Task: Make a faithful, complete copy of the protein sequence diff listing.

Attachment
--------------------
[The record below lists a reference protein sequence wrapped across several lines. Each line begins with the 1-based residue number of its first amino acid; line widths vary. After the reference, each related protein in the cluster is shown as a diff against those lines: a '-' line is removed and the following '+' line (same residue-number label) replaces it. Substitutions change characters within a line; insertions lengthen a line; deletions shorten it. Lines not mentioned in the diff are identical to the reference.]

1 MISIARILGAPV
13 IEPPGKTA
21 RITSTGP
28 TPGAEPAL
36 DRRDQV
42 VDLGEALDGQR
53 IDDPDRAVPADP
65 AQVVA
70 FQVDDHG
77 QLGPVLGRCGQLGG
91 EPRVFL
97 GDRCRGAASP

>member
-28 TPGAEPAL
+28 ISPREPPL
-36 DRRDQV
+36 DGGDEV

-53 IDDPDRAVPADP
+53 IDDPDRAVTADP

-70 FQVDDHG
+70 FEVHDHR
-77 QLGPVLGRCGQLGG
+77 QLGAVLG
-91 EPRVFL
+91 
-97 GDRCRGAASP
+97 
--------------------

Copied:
[The record below lists a reference protein sequence wrapped across several lines. Each line begins with the 1-based residue number of its first amino acid; line widths vary. After the reference, each related protein in the cluster is shown as a diff against those lines: a '-' line is removed and the following '+' line (same residue-number label) replaces it. Substitutions change characters within a line; insertions lengthen a line; deletions shorten it. Lines not mentioned in the diff are identical to the reference.]

1 MISIARILGAPV
13 IEPPGKTA
21 RITSTGP
28 TPGAEPAL
36 DRRDQV
42 VDLGEALDGQR
53 IDDPDRAVPADP
65 AQVVA
70 FQVDDHG
77 QLGPVLGRCGQLGG
91 EPRVFL
97 GDRCRGAASP

>member
-28 TPGAEPAL
+28 ISPREPPL
-36 DRRDQV
+36 DGGDEV

-53 IDDPDRAVPADP
+53 IDDPDRAVTADP

-70 FQVDDHG
+70 FEVHDHR
-77 QLGPVLGRCGQLGG
+77 QLGAVLG
-91 EPRVFL
+91 
-97 GDRCRGAASP
+97 